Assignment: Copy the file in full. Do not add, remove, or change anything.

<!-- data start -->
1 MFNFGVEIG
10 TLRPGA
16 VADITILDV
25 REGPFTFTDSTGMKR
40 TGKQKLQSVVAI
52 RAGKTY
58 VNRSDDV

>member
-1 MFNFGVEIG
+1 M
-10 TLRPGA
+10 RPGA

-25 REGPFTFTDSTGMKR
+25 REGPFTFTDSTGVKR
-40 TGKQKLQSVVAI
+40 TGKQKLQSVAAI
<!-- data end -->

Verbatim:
1 MFNFGVEIG
10 TLRPGA
16 VADITILDV
25 REGPFTFTDSTGMKR
40 TGKQKLQSVVAI
52 RAGKTY
58 VNRSDDV

>member
-1 MFNFGVEIG
+1 M
-10 TLRPGA
+10 RPGA

-25 REGPFTFTDSTGMKR
+25 REGPFTFTDSTGVKR
-40 TGKQKLQSVVAI
+40 TGKQKLQSVAAI